Parenting after Centrepoint
I thought my CP stuff was sorted for many years. I could talk about it with friends if it came up in conversation - though of course it rarely did - and I had discussed it with a therapist in the past. It didn't feel like much of an issue. I really thought I had processed it.
It wasn't until the year that my oldest child was seven and I was observing life so intimately through the eyes of a seven year old, that it all came flooding back in waves that I had not experienced before. I was a seven year old when I lived at Centrepoint. Until my child was seven I had not really been up, close and personal with a seven year old other than myself. I really had no idea, until I was there as a parent, what life looked like from a seven year old angle. In that year I was able to see the innocence, the vulnerability, the dependency and the needs of a seven year old unfolding before me. My mind (to my distress) kept trying to transpose upon my child's day to day the traumas I had experienced at Centrepoint. It was a very real juxtaposition of my own strong needs to protect my child and the revelation of how utterly I had not been protected at the same stage of my development. Frankly, these two things sitting side-by-side one another for a whole year was too much, and what had formerly been a collection of painful memories which I could repress when they infrequently arose, suddenly had a life of their own, rising unbidden over and over again, and intruding unpleasantly into my present.
Quite coincidentally, that year (2015) was also the year that Anke Richter produce her article for North & South. This was the turning point that enabled me to start to unwrap the forgotten emotion, and find the seven year old child I had been hiding from for all those years. I sought out people to help me unpack it all, and in that journey I had many conversations with many people, a lot of whom also had memories of negative experiences at Centrepoint. Their experiences, insights and pain informed and balanced my own. The culmination of this was the development of this website. These many different conversations with many different people enabled me to take the heartbreak of my seven-year-old self, and transform it into something entirely new, and a lot less painful.
So, that brings me back to parenting, and my unfortunate seven year old child, who landed inadvertently into the middle of my pain. Suddenly I found I needed to read alot of parenting books, to negotiate a way forward. One of these books was 'Parenting from the Inside Out' by a well known American paediatrician called Daniel Siegel, along with a colleague of his, Mary Hartzell, an educationalist. They talk in depth about how our own issues interfere with our parenting, and how our patterned, reactive and unconscious responses to the painful experiences in our past (triggered by our interactions with our children who are naive to the back-story) can neurologically impair the development of our children's brains. This book is an invitation to sort out our shit, if not for ourselves, then for our children:
"Emotional relating requires a mindful awareness of our own internal state as well as being open to understanding and respecting our child's state of mind. We need to see a situation from our child's point of view as well as our own. When we are unaware of our own emotions or paralysed by leftover issues and the emotional reactions that come from them, this can be very hard to do.... We often have leftover and unresolved issues from which we react in "knee-jerk" ways that immediately impair the opportunity for joining with our child in an attuned way... Children are particularly vulnerable to becoming the targets of our projection of our non conscious emotions and unresolved issues. Our defensive adaptations from earlier in life can restrict our ability to be receptive and empathic to our child's internal experience. Without our own reflective self-understanding process engaged, such defensive parental patterns of response can produce distortions in a child's experience of relating and reality."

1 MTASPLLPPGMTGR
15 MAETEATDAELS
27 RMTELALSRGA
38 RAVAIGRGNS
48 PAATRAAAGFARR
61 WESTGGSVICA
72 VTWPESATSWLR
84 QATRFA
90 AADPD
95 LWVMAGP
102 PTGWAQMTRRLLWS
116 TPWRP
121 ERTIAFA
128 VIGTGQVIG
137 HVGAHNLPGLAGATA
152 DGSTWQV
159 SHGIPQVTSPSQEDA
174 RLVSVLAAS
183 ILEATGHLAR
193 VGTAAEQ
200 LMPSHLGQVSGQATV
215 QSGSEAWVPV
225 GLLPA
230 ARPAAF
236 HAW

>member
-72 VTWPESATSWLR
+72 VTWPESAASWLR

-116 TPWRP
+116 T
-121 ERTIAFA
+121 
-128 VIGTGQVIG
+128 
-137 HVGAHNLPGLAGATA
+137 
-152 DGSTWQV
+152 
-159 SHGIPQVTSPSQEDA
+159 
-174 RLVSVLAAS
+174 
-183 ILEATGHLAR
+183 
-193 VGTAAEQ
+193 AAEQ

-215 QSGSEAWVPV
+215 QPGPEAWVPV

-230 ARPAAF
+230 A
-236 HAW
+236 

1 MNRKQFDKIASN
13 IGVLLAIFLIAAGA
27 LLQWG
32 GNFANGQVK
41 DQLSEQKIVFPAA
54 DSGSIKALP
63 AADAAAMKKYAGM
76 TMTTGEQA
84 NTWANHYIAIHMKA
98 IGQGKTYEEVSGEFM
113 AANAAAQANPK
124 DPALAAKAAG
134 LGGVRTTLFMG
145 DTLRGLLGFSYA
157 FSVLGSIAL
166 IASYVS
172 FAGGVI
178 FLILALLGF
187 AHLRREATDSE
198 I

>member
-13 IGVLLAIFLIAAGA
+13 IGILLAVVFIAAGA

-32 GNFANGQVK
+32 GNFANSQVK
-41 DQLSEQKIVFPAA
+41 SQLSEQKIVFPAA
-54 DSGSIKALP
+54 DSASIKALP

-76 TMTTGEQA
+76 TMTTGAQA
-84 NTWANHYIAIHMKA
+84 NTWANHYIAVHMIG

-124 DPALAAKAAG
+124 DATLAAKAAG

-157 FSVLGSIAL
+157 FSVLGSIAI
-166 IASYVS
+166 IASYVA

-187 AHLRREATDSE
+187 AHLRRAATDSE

I have been working hard to understand how the negative experiences of my childhood have shaped my reactions to the here and now. I have strived to find objectivity and to learn to be responsive to my hurt and history, rather than simply reactive - or worse, explosively reactive. Without seeing how and why we do what we do, we cannot hope to short-circuit the process of passing down our pain to the little ones who follow after us. Along with this I have been searching to understand what was passed on to me, how I am in a cog in the wheel of generational responses that are self-perpetuating and destructive. I have been trying, in my bird-with-a-broken-wing kind of way, to reconnect with and understand the parents who I was dependent on at that time, who let me down so badly. I know it is an extraordinarily complex endeavour to find a way forward through this stuff - and our children may well be the only good reason to do so - to continue to interact with our parents, who may well never say sorry. They may never acknowledge how their choices resulted in their children coming to serious harm at Centrepoint. For some of us, complete ending of those relationships is the only way. For others, that is simply not an option.
Where ever you are at with trying to find a way to exist with your parents, and your children, outside and beyond the heritage of the past (that often seems determined to climb back into the present), I wish you well with the struggle.